By Devraj Singh Kalsi
Reading the nutrition chart on labels of packaged foods becomes the favourite pastime through your bifocals or progressive lens once you turn health-conscious after reaching a certain age. Those carefree days of feasting on anything in any quantity are gone. Anxiety shoots up after you gobble a gulab jamun. The glucometer starts ticking in your mind. You are smitten by guilt even if you are pre-diabetic. One gulab jamun pronounced the culprit for the imaginary spike in the sugar level.
It has become a successful business strategy to combine healthy with unhealthy these days. Restaurants and other eateries sell paneer roll but you know it is fried in oil. Since it has cottage cheese inside, you are told it is a good source of protein for your body to stay healthy. And you end up ordering a double paneer roll, ignoring the fact that oil is not good for the heart. Those big chunks of paneer allure you in the ads – and the visual treat tempts you for gastronomical excesses. Gradually, you convince yourself that cottage cheese is indeed good for the bones, and you need a good quantity of calcium from a vegetarian source to ensure they do not crack up under pressure from detractors. Expectedly, the frequency goes up as the paneer roll becomes your favourite ‘heaathy’ snack.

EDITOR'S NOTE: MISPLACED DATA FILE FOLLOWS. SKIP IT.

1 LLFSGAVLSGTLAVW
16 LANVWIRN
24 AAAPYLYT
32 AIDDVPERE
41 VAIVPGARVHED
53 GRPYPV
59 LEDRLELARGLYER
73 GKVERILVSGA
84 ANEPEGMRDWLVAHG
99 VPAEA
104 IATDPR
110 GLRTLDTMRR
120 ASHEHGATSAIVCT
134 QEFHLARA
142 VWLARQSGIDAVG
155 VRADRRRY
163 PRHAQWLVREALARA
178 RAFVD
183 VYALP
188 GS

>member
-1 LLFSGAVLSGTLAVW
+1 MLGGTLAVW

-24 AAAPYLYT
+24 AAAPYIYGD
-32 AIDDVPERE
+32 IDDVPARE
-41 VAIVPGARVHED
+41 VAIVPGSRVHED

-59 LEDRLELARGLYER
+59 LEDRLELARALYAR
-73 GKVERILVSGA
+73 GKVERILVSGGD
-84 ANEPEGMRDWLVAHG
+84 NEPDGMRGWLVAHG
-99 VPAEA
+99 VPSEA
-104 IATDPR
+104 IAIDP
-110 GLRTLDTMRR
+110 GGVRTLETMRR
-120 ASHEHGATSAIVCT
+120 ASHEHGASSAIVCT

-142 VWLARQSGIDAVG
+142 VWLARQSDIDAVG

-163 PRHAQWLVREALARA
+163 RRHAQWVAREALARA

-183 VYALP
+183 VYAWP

Having rummaged through articles on good sources of protein, you know the vegetarian diet has glaring deficiencies in this regard. Being a committed vegetarian, you do not try out animal sources. But the fear of protein deficiency haunts you, compelling you to dig up other vegetarian sources. If you need confidence to flex muscles in front of big bullies in your locality, you must have brawny biceps – not radish-shaped arms fit only to lift bathroom buckets. Protein shake becomes your predictable supplementary choice before you hit the gym floor.